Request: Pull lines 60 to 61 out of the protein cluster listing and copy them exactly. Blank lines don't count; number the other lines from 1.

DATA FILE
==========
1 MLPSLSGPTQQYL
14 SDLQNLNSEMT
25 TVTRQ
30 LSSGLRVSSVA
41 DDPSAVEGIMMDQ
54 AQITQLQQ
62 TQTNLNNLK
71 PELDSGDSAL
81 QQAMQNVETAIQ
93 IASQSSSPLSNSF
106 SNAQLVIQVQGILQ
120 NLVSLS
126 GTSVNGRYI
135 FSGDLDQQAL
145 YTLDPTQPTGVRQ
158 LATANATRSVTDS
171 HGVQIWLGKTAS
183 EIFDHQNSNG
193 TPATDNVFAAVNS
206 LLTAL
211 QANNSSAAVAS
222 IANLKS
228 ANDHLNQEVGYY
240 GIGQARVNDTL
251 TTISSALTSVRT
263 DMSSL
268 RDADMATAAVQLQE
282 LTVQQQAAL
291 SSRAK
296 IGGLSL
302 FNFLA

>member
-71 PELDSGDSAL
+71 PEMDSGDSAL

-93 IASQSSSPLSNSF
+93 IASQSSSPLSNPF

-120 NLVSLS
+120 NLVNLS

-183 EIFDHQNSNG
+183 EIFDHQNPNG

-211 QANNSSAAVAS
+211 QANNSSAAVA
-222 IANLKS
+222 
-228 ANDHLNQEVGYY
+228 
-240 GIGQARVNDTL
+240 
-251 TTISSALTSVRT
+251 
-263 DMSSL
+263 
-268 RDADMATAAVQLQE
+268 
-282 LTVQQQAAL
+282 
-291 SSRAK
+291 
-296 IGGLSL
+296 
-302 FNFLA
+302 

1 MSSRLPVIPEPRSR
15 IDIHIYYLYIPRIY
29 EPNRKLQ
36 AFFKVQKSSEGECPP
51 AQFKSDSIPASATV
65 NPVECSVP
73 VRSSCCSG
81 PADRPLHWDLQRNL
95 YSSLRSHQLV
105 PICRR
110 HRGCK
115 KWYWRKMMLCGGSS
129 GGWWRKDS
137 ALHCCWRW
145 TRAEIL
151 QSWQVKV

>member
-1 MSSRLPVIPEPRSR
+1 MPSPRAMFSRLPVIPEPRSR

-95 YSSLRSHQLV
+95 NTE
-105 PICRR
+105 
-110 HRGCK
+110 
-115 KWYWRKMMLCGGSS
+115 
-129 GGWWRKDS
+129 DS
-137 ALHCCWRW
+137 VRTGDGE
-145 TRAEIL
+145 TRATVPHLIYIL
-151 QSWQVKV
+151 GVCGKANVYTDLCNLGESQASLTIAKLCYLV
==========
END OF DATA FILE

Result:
+296 
-302 FNFLA